Why Sugata Mitra wants pupils with heads in the Cloud

We go inside his experiment on self-organised learning

Joseph Lee

Room 13 at Greenfield Arts, a community centre attached to Greenfield Community School in County Durham, is unlike any other classroom.

It's not just the way it looks, although that's extraordinary enough. The floor is covered with artificial turf that rises up to wrap around computers dotted around the room, leaving their screens and keyboards exposed.

On the walls are illuminated clouds. Cartoonish bunny figurines perch on the grass. Colourful modernist furniture is scattered around and CCTV cameras watch from the corners of the room. It's as if Tellytubbyland has been crossed with the Big Brother house.

What's most unusual about this classroom, however, is that when it's time for learning to begin, the teachers are kicked out. This is one of two locations in the UK where Professor Sugata Mitra is experimenting with his idea of self-organised learning.

Professor Mitra won the 2013 TED Prize, which gave him $1 million of seed funding to establish his idea of "Schools in the Cloud" - hence the motif on the walls of Room 13. The idea builds on his famous "Hole in the Wall" experiment in India, where a computer kiosk was set up in a Delhi slum in 1999 and children taught themselves to use it with no adult input.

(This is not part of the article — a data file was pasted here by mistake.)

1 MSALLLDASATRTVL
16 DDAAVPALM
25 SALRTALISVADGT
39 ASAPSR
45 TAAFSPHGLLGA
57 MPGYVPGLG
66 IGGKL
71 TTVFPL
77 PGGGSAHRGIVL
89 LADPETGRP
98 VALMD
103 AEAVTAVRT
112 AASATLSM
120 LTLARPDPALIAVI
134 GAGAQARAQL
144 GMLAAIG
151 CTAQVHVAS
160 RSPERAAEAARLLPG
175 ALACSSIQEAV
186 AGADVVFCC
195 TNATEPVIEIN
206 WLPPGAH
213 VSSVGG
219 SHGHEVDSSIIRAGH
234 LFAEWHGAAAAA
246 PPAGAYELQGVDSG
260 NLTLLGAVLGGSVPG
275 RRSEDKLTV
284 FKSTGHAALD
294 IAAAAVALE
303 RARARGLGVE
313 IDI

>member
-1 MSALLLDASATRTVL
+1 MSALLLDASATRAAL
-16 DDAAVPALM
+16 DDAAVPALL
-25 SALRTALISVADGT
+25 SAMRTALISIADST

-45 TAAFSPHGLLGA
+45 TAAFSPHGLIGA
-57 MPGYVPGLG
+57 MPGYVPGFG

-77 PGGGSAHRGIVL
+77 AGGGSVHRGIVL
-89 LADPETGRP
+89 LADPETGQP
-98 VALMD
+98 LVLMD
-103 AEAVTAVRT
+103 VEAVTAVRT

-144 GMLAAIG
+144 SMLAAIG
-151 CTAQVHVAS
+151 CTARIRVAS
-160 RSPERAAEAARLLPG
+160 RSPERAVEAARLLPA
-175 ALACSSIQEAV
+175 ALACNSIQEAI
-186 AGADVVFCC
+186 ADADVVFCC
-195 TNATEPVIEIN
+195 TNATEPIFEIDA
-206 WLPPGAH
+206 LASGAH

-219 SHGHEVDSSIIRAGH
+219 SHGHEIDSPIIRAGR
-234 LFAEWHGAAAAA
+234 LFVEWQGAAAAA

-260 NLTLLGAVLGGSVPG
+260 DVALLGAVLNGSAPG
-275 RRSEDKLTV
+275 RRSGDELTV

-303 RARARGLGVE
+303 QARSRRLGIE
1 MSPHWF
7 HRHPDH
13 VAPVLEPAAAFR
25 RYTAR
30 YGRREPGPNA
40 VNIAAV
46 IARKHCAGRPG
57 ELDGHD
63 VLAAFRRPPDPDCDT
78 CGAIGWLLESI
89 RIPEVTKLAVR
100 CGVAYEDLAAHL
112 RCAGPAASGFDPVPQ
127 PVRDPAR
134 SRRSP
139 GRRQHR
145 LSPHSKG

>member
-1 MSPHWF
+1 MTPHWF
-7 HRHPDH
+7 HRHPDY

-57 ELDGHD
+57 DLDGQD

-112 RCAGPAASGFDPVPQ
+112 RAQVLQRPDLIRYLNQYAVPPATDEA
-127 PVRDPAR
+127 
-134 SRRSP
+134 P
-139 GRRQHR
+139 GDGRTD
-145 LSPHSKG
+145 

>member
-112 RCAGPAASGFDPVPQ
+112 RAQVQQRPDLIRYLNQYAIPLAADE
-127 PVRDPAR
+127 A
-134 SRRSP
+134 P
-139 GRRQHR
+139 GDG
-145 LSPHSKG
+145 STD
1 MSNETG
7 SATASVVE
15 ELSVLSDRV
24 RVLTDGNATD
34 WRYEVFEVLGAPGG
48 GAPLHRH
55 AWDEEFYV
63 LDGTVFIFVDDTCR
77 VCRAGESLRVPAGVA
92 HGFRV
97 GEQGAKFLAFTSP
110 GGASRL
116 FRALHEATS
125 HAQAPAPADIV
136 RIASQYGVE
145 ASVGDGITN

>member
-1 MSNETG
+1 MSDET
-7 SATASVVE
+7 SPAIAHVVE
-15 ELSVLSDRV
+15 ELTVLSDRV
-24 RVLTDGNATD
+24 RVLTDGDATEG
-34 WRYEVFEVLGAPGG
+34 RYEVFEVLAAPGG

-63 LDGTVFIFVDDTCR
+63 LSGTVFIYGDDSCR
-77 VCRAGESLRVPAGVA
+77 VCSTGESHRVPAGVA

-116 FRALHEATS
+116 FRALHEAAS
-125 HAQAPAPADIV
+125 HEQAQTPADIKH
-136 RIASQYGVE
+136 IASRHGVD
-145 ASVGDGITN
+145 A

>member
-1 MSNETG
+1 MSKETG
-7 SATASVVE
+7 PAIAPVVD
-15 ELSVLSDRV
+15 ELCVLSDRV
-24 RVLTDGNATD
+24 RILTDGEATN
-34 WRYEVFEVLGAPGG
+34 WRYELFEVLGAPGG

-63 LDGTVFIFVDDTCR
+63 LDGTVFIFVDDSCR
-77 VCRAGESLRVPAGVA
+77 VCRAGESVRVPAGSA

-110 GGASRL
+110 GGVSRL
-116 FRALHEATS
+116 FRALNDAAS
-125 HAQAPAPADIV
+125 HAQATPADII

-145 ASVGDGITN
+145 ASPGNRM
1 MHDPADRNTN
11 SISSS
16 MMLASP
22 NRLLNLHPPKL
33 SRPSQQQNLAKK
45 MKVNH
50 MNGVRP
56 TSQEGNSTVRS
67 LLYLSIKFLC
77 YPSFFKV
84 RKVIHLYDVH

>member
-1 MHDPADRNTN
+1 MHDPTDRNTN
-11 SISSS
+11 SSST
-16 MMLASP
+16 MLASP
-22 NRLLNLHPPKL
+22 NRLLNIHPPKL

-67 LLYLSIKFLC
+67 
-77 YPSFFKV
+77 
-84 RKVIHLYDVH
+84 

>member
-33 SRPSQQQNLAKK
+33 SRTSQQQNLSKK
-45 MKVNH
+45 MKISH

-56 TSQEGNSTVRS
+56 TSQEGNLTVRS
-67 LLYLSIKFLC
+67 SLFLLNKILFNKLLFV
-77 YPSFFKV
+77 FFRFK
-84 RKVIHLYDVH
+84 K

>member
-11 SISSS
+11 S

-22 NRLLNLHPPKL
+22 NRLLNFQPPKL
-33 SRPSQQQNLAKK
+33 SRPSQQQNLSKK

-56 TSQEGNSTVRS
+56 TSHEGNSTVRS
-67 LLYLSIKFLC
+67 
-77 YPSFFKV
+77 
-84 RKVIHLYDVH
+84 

Now the Newcastle University academic is experimenting with how students can undertake self-organised learning in a formal education setting. Supervision is carried out over the internet on video-conferencing software such as Skype - a particularly important feature for the five cloud schools in India, some of which are very remote (see panel, right).

At Greenfield and the other UK cloud school, George Stephenson High in North Tyneside, the focus is on seeing how much children can achieve when they are released from the constraints of the curriculum and given free rein to collaborate and use the internet.

`Oh yeah. We need to get work done'

When I visited Room 13 earlier this summer, pupils were about to be set what Professor Mitra said were undergraduate-level questions on fundamental particles in physics and passages of literature.

Just like their teachers, I couldn't be in the room while they were working for fear of interfering with the experiment and changing the dynamics between the students. But beforehand, the pupils told me about their experiences since the room opened in February last year.

"I guess at first, without the teacher there, you think: `Free rein!' Then you think: `Oh, yeah. We need to get work done'," said Sam Burnside, one of eight 14-year-olds who have become ambassadors for the project, promoting it within the school and externally. "Then you start realising the opportunities you have."